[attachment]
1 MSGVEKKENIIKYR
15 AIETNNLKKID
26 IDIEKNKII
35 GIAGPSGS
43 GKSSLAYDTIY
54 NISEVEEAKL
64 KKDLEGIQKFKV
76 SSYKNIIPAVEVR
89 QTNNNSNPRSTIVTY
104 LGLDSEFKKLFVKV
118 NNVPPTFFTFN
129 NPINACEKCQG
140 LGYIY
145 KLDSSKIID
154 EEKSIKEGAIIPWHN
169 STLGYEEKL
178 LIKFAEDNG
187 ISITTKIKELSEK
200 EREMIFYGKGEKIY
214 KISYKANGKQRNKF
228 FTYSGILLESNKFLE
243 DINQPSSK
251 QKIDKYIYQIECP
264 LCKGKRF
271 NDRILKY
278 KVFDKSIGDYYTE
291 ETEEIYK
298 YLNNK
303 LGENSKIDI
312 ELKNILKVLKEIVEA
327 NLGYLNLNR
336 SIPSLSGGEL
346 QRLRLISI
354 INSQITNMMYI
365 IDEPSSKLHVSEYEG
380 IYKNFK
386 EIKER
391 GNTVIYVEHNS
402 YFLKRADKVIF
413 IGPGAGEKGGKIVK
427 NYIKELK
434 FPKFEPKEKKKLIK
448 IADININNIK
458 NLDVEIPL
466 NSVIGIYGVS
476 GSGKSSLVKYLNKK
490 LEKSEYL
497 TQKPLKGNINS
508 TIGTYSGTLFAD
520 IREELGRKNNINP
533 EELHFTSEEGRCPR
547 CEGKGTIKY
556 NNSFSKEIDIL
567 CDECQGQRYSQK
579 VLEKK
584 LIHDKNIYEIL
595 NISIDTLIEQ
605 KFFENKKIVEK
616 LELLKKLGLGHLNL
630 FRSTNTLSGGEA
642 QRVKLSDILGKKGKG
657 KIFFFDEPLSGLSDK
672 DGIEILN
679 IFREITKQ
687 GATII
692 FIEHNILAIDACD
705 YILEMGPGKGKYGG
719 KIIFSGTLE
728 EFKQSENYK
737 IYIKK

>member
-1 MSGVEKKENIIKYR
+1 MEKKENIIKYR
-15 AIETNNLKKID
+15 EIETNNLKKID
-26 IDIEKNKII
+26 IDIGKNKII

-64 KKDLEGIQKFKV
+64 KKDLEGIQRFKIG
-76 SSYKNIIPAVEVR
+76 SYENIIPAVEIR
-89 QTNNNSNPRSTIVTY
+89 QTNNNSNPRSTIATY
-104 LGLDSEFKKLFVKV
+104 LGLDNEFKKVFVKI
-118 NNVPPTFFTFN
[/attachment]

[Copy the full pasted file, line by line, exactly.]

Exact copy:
1 MSGVEKKENIIKYR
15 AIETNNLKKID
26 IDIEKNKII
35 GIAGPSGS
43 GKSSLAYDTIY
54 NISEVEEAKL
64 KKDLEGIQKFKV
76 SSYKNIIPAVEVR
89 QTNNNSNPRSTIVTY
104 LGLDSEFKKLFVKV
118 NNVPPTFFTFN
129 NPINACEKCQG
140 LGYIY
145 KLDSSKIID
154 EEKSIKEGAIIPWHN
169 STLGYEEKL
178 LIKFAEDNG
187 ISITTKIKELSEK
200 EREMIFYGKGEKIY
214 KISYKANGKQRNKF
228 FTYSGILLESNKFLE
243 DINQPSSK
251 QKIDKYIYQIECP
264 LCKGKRF
271 NDRILKY
278 KVFDKSIGDYYTE
291 ETEEIYK
298 YLNNK
303 LGENSKIDI
312 ELKNILKVLKEIVEA
327 NLGYLNLNR
336 SIPSLSGGEL
346 QRLRLISI
354 INSQITNMMYI
365 IDEPSSKLHVSEYEG
380 IYKNFK
386 EIKER
391 GNTVIYVEHNS
402 YFLKRADKVIF
413 IGPGAGEKGGKIVK
427 NYIKELK
434 FPKFEPKEKKKLIK
448 IADININNIK
458 NLDVEIPL
466 NSVIGIYGVS
476 GSGKSSLVKYLNKK
490 LEKSEYL
497 TQKPLKGNINS
508 TIGTYSGTLFAD
520 IREELGRKNNINP
533 EELHFTSEEGRCPR
547 CEGKGTIKY
556 NNSFSKEIDIL
567 CDECQGQRYSQK
579 VLEKK
584 LIHDKNIYEIL
595 NISIDTLIEQ
605 KFFENKKIVEK
616 LELLKKLGLGHLNL
630 FRSTNTLSGGEA
642 QRVKLSDILGKKGKG
657 KIFFFDEPLSGLSDK
672 DGIEILN
679 IFREITKQ
687 GATII
692 FIEHNILAIDACD
705 YILEMGPGKGKYGG
719 KIIFSGTLE
728 EFKQSENYK
737 IYIKK

>member
-1 MSGVEKKENIIKYR
+1 MEKKENIIKYR
-15 AIETNNLKKID
+15 EIETNNLKKID
-26 IDIEKNKII
+26 IDIGKNKII

-64 KKDLEGIQKFKV
+64 KKDLEGIQRFKIG
-76 SSYKNIIPAVEVR
+76 SYENIIPAVEIR
-89 QTNNNSNPRSTIVTY
+89 QTNNNSNPRSTIATY
-104 LGLDSEFKKLFVKV
+104 LGLDNEFKKVFVKI
-118 NNVPPTFFTFN